Deal or no deal? That is the big question right now. It might be time to get Noel Edmunds on the phone to ask for a swap deal…
For businesses across the country, retail especially, the uncertainty surrounding the EU withdrawal agreement is creating a tough proposition going into 2019.
There is also a potential rise in interest rates on the horizon, looming large over consumer spending. Many eCommerce businesses have enjoyed good growth in the past few years and it’s been a fairly safe bet to increase investment in marketing spend to see a solid return on investment. Will the wider economy make it difficult to grow sales in 2019 and is your business prepared for every eventuality?
It is becoming increasingly difficult for businesses to maintain acquisition costs without a watertight re-engagement process for returning customers and that’s weighing heavily on overall profitability. The proactive solution is now to realign the marketing strategy and turn your attention into making the most out of your existing traffic and user base.
How to grow sales without increasing traffic to your website
Developing your 2019 marketing strategy will inevitably involve re-budgeting and re-forecasting from 2018 but have you set aside budget for improving the conversion rate on your website?
Whether your key aim is to drive sales, generate leads or increase brand awareness, the user experience aspect of your website is going to be critical in maximising future return on investment.
Defining micro-goals (the minor actions taken on a site that improves the chances of converting a user) is vitally important and assessing the user journey in detail will give you greater visibility on both small and large areas for improvement that will increase conversion rate on your site.
When the market you operate in becomes harder to achieve growth in new sales, looking after your existing traffic base becomes imperative and that starts from the first point of interaction with your brand, all the way through to post-sale communication, service and re-engagement/re-purchase drives.
Key areas of improvement for your website & sales funnel
The most common areas we see across websites where sales are lost are:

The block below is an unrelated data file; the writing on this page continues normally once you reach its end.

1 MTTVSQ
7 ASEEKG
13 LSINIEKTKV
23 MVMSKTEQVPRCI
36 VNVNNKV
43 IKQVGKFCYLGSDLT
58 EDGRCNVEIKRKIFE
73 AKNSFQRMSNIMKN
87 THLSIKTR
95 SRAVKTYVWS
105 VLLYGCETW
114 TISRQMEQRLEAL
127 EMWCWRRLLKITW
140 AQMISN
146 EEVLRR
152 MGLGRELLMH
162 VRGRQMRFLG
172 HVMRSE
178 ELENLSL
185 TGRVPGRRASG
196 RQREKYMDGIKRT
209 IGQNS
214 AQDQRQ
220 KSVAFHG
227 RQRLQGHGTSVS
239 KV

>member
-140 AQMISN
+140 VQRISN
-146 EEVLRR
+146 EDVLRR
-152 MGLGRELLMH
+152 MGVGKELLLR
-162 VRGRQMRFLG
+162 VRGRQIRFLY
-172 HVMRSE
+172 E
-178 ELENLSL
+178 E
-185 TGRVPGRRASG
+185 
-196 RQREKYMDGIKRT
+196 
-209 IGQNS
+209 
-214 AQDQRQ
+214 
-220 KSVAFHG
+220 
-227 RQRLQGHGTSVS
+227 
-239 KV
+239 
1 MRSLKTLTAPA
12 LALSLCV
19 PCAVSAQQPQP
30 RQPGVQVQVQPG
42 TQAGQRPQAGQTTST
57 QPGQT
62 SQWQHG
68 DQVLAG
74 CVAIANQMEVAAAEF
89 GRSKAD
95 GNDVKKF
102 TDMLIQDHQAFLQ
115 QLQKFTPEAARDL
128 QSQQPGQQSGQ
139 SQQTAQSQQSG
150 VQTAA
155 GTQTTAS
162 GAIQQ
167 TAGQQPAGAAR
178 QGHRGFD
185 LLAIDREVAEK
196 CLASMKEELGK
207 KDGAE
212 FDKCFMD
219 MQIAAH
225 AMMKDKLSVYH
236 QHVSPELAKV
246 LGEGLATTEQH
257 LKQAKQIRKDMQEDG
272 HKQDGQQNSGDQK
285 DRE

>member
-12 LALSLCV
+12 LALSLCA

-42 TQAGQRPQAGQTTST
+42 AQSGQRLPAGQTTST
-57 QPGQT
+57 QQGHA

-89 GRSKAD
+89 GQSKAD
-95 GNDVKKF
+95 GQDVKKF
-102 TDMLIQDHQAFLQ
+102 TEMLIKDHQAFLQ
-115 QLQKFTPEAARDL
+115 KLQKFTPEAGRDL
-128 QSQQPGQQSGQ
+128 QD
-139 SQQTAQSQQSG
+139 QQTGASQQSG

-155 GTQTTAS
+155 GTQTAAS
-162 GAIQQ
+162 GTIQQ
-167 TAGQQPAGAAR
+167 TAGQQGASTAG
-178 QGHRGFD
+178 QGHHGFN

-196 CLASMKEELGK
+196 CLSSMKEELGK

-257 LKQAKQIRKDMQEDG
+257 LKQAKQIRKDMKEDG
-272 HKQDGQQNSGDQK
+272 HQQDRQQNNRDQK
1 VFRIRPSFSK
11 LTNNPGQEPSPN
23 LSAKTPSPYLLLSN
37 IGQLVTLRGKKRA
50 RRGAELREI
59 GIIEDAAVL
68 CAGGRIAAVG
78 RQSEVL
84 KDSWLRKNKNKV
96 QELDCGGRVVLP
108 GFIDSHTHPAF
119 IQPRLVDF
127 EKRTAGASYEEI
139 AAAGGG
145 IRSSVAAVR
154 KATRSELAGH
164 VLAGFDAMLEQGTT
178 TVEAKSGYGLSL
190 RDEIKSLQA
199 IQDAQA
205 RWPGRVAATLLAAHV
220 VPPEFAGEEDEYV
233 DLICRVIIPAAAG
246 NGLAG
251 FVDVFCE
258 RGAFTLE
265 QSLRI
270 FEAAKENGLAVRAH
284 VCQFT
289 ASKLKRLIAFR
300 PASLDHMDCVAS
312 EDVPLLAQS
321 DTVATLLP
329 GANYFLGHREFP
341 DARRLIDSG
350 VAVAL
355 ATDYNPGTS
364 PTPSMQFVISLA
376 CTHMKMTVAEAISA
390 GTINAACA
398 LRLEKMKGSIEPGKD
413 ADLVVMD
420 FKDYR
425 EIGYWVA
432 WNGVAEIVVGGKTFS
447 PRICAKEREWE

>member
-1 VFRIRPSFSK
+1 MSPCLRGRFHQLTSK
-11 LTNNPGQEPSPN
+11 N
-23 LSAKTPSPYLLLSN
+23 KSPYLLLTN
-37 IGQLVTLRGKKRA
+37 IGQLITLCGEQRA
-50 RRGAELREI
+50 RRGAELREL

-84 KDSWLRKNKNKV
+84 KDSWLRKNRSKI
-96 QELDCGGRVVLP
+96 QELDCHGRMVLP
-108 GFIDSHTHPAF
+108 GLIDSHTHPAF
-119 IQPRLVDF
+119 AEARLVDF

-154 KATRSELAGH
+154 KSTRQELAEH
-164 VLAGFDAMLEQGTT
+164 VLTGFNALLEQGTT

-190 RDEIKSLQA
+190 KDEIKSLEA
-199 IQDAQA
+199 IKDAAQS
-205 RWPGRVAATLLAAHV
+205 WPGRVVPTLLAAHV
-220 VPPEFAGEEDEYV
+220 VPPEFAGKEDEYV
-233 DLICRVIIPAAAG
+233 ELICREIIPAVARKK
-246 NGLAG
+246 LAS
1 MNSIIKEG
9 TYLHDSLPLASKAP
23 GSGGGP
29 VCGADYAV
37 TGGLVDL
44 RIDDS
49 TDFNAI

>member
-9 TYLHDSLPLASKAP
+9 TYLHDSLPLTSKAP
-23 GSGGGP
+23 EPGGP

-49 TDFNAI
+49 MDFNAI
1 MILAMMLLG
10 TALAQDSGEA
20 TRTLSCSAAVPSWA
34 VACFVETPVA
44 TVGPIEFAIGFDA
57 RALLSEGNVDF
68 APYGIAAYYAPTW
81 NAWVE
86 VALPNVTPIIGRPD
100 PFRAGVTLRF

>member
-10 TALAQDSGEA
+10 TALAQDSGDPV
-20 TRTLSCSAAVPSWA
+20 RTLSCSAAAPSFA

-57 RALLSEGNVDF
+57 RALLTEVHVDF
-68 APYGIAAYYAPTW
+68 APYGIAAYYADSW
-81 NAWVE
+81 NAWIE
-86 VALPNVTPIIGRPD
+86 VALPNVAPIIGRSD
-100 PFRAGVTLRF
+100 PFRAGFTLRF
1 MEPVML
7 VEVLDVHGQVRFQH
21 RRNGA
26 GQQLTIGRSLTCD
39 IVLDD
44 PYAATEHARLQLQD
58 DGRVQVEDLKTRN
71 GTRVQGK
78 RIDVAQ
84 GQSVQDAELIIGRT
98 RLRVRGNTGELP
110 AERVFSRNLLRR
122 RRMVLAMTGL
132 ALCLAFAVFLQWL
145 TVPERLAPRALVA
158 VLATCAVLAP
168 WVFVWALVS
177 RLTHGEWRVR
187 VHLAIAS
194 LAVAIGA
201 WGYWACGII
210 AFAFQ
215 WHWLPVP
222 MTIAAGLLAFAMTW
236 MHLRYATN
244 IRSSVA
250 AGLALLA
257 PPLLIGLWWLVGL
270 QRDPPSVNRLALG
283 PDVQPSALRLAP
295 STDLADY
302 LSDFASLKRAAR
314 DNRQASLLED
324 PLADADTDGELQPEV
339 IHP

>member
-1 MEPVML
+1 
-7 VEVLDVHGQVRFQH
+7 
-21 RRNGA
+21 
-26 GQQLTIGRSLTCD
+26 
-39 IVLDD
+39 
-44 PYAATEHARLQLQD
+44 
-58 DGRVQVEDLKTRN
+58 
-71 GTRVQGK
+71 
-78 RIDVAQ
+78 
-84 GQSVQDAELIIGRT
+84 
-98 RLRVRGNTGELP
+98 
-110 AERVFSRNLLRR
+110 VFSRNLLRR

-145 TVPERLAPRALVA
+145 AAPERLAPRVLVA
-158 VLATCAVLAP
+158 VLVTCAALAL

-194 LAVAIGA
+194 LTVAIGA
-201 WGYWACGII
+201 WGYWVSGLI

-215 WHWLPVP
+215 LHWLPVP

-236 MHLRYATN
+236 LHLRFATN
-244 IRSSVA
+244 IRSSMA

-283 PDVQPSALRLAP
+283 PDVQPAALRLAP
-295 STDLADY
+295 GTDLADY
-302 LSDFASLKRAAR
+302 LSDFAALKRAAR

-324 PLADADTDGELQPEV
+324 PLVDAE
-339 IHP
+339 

- Poor checkout experience
- Slow site
- Poor experience on mobile
Once you identify and fix the problem areas, the process of increasing your conversion rate is continual improvement. Understanding the stage in the buying cycle the user is at when they visit a page, or considering the information they see based on their route to site are all factors to consider, the overarching aim is to make each engagement with your site as easy and enjoyable as possible to give a user no reason to look elsewhere.
You may look to introduce a raft of changes on site, implement post-sale service processes, increase engagement with your customers or improve the onsite help experience; it’s finding the blend between data-led A/B testing, common sense improvements and working with your customers to give them the best possible experience on your website.
As an agency working with a large number of clients over different industries, we see both the similarities and differences in how the digital landscape is affecting them. One of the clear trends that all businesses have seen is that there is more variation in routes to purchase and more visits from the same user via different mediums i.e. organic search, social media, email marketing etc. than ever before.
What this has done is make conversion rate optimisers call on marketing managers and teams to greater align the core messages and USPs across all touchpoints a user might make with the business because their engagement with your business is getting longer and longer before they even make their first purchase or enquiry.
What could improving the overall conversion rate do for my business?
Over the course of 2018 Google had been reporting that the overall cost per visitor via their advertising was costing 20% more than last year, mainly due to increased competition in the marketplace.
The search results have also been changing to prioritise their paid adverts, predominantly on mobile devices, where we are seeing proportional traffic share grow across the majority of industries we work with.
If that route continues, “free” traffic will continue to be harder to achieve and paid advertising routes will become more expensive, putting pressure on key metrics such as the cost of bringing a visitor to your website and also the cost to achieving a new sale.
Focusing efforts on improving the user journey, improving the on-site experience and also answering the “why us” question across the website will deliver more revenue/leads without having to invest further in delivering more traffic to your website. The conversion rate of your website is directly linked to your overall return on investment so the importance of maximising every opportunity is imperative to delivering the best result possible on your marketing activity.